In the discussion threads of one of the answers to this meta question How much can we trust peer reviewed scientific literature? EnergyNumbers alleged that James Lovelock had originally denied that ozone was destroyed by CFCs and was now trying to backtrack:

James Lovelock is a good example here: his work in popularising the ecosystem & symbiosis research of Lynn Margulis in the late 1960s was very good pop science. However, he has frequently gone outside that speciality, and written an awful lot of tosh, which, at various times subsequently, he has admitted he was very wrong on, such as his 1970s refusal to accept the science of how CFCs were damaging the ozone layer, creating a major hazard.

My memory was different and I thought that the supposed denial that CFCs were harmful came before any serious work on their effect on ozone. Lovelock had, after all, invented the key analysis technique that allowed us to track the low levels of CFCs in the atmosphere so he was talking about them a long time before worries about ozone depletion started.

But my memory isn't perfect. So the question is did Lovelock resist the science suggesting that CFCs were bad for the ozone layer?

  • 1
    didn't those discussions already cover that his objections were those of scale?
    – Ryathal
    Jan 31, 2013 at 16:19
  • @Ryathal I'm not sure I understand your comment. My memory was that the timing of what look like denialist comments occurred before the science was clear. EnergyNumbers seems to think he resisted the science for some time after it was clear.
    – matt_black
    Jan 31, 2013 at 16:49
  • I thought he was claiming that there were many exaggerating the harmful effect, not denying that it was harmful.
    – Ryathal
    Jan 31, 2013 at 16:59
  • @Ryathal My interpretation was he was not challenging the effect but arguing that a lot of shoddy science was done around the details. I always assumed he had impeccable environmentalist credentials which is why his criticism of the quality of the science was so significant (though that is a different question).
    – matt_black
    Jan 31, 2013 at 17:18
  • no, he never had "impeccable environmentalist credentials". At least, at no point since the early 60s. I don't know about before then.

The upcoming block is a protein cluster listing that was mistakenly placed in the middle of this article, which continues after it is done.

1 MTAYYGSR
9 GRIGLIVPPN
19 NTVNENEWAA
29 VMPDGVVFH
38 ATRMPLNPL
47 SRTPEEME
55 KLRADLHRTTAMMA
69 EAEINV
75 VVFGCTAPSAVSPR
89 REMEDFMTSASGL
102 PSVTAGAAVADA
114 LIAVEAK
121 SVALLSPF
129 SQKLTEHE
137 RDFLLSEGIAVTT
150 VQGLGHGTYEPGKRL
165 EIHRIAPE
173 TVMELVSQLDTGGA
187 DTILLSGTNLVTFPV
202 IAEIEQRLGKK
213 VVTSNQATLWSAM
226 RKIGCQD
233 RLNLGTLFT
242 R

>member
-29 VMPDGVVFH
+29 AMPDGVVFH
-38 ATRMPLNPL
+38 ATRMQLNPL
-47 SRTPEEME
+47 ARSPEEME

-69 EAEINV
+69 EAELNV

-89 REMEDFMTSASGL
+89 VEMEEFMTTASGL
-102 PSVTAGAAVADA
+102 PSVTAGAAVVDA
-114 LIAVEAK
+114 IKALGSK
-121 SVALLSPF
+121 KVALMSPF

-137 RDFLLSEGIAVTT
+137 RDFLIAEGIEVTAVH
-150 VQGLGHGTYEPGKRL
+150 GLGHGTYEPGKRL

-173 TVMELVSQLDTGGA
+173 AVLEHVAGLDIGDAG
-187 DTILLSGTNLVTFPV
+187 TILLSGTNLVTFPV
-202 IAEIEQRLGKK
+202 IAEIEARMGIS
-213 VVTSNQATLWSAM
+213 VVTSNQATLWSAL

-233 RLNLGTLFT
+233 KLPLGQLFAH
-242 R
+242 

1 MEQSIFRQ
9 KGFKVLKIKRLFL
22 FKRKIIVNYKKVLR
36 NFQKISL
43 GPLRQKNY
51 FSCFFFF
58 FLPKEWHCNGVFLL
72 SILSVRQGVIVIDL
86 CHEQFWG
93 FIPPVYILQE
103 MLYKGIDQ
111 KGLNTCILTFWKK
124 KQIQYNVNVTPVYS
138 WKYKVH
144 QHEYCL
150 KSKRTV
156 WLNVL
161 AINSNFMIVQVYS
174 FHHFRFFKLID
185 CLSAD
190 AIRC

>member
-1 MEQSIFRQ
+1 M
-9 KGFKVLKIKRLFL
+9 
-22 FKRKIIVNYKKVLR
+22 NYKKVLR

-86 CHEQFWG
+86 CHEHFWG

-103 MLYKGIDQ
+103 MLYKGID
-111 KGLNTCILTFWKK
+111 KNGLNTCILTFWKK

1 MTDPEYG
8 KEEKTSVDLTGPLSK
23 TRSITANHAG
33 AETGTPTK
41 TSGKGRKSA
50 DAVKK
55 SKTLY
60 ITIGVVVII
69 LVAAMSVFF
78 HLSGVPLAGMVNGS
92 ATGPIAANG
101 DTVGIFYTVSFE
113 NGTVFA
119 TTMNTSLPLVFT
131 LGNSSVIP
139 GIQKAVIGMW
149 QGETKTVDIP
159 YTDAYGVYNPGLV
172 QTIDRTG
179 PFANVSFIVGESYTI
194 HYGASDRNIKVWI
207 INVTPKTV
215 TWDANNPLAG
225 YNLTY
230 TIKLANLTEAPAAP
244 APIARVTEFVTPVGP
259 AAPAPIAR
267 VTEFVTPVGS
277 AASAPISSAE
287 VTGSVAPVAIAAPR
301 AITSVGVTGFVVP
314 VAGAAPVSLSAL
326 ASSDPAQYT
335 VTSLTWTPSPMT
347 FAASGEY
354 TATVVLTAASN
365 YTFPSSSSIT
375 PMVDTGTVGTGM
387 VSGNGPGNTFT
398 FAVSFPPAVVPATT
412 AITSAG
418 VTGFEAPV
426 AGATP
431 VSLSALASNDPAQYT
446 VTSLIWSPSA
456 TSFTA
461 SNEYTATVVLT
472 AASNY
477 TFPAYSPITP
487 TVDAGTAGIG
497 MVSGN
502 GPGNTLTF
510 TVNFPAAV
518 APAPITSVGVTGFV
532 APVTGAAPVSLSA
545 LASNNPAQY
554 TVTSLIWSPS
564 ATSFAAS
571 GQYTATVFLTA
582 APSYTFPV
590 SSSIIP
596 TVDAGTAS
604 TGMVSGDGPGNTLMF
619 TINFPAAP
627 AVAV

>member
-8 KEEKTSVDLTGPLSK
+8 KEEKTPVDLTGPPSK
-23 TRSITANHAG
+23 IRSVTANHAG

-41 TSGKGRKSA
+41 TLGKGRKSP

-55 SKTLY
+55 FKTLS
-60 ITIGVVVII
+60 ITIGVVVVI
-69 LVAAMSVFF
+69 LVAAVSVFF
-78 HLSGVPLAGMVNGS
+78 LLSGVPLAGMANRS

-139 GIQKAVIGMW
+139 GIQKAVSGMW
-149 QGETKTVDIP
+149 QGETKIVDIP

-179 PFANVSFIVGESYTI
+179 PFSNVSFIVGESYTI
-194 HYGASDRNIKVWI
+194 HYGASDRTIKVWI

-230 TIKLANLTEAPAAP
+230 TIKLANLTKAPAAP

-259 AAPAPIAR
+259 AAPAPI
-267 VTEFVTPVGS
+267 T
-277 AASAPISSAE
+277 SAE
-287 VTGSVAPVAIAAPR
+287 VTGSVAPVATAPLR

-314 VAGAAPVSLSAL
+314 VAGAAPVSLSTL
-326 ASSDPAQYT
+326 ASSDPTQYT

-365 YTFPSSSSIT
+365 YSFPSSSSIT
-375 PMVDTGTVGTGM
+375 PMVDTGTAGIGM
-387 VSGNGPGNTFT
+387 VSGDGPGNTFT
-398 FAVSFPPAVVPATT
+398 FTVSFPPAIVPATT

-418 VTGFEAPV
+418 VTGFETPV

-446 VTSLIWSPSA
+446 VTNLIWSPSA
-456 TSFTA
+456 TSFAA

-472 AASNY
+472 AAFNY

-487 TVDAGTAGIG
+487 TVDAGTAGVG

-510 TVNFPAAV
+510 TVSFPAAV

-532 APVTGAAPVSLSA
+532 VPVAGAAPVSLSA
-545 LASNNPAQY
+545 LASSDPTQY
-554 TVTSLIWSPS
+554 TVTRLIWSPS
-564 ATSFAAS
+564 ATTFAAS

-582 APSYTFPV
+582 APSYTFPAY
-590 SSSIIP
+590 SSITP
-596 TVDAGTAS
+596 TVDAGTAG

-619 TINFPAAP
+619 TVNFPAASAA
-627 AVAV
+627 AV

– 410 gone
    Feb 2, 2013 at 11:31

1 Answer 1


Yes, Lovelock continued well after the damage was known, denying the significant damage to the Ozone layer from CFCs.

Here he is in 1978, at Fluorostrat 78, a conference sponsored by the chemical industry: (New Scientist, 12 October 1978, p94)

Professor Jim Lovelock ... commented that already observations of stratospheric ozone show that as yet no detachable [sic] influence of CFCs on the ozone layer had been found.

And here he is again in 1989 (New Scientist, 23 September 1989, p64 )

... how about the ozone layer? Most of the world believes that CFCs from aerosol cans, refrigerators and the like are causing a hole to form in the ozone layer over Antarctica (and perhaps the Arctic too) each spring. But not Lovelock. He believes that the giant volcanic eruption of El Chichon in Mexico in 1982 threw so much dust into the stratosphere that chemical reactions involving these particles were primarily to blame for the opening of the ozone hole.

  • Note that I've written about the claim I actually made, and not the rephrasing of it that appears in this question's title
    – 410 gone
    Feb 2, 2013 at 12:00
  • Feel free to suggest alternative phrasing of the question or refinements to the detail of it.
    – matt_black
    Feb 3, 2013 at 11:28
  • I'm very nearly convinced that you are right on this and I am wrong (I guess my memory is faulty). Your first quote doesn't do it, though, as I think he was reflecting real scientific uncertainty at the time. But the second looks convincing. I'd be interested to see a slightly longer perspective on his opinions, but unless I find something surprising, it looks like you were right.
    – matt_black
    Feb 3, 2013 at 11:31
  • There was another New Scientist article, from I think 1987, on Lovelock; and a UK Guardian interview with him from around 2009 too, I think, which covered it in greater depth; and in the latter, he admitted he'd been wrong on Ozone - a U-turn that he seems to be reversing again currently. But I can find neither of those currently, which is a little frustrating. Sorry. If I do come across them again, I'll edit them in.
    – 410 gone
    Feb 3, 2013 at 11:33

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